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How Algorithmic Biases Hurt Your Business and Your Customer Base

  • Published on Oct 6, 2021
  • by Carrie Jones, COO, ProThink Learning

Most businesses and people today have a web presence. Our ability to use, program, and appear in algorithms are essential to joining the marketplace. Since algorithms are used and created by humans, they reflect our implicit biases. Because of this, people are subjected to the effects of -isms both offline and on. How does algorithmic bias affect your business, and what can be done about it?

What Is Algorithmic Bias?

Kate Crawford, NYU professor and co-founder of the AI Now Research Institute, is a leading expert in algorithmic bias. Crawford suggests teams invest in fairness forensics to mitigate bias. The first forensic step is simple: test your algorithms with a wide set of people and solid benchmark data to spot problems before they occur. However, some benchmarks are themselves imperfect: common opensource face databases have historically skewed white and male. As a result, teams may also want to screen the training and testing data itself for potential bias. Google’s Facets software, for example, helps teams probe datasets for unexpected gaps or skews.

If these tests find biases, the simplest debiasing strategy is to improve the training data. A machine-learning algorithm trained on patchy data will always struggle, but simply throwing more data points at the problem often won’t work. If 500,000 points of training data contain implicit bias, 5,000,000 data points probably will too; more active intervention may be needed.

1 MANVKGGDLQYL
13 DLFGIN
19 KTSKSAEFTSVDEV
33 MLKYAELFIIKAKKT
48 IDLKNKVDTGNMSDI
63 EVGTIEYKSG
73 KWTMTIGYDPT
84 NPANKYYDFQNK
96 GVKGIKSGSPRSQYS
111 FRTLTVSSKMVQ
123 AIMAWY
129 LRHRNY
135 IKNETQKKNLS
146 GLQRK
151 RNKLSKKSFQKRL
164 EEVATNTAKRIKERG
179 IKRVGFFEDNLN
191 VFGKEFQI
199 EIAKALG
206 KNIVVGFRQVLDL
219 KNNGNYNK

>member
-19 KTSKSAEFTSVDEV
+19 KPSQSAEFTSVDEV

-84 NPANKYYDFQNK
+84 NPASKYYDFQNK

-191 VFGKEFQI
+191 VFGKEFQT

How to Address Algorithmic Bias

Startup Gfycat found its facial recognition software frequently misidentified Asian people. The team resorted to what amounts to an ‘Asian mode’, extra code invoked if the system believed the subject had Asian facial features. While improved accuracy probably justifies Gfycat’s hack, this sort of solution—the algorithm warning itself it’s about to be racist—isn’t exactly scalable. It’s exhausting and inefficient to play whack-a-mole with each new discrimination you discover, and cramming people into categories (‘Is this person Asian? Is this person female?’) to spark code branching also feels somewhat distasteful. Society sees classifiers like race and gender as spectrums rather than distinct buckets; our algorithms should as well.

An even more forceful way to de-bias algorithms is to explicitly overrule them, gouging biased data or offensive associations from the system. Google Photos fixed their notorious ‘gorilla’ blunder—when the software classified a group of black friends as such—by overruling the algorithm: the team simply tore the word off the list of possible categories. In this case, the price of diminished classification power was clearly worth paying. Google has also added stop lists to their search-bar, after researchers found that some terms generated appalling and racist autocomplete suggestions. Potentially problematic search stems now get no suggestions at all.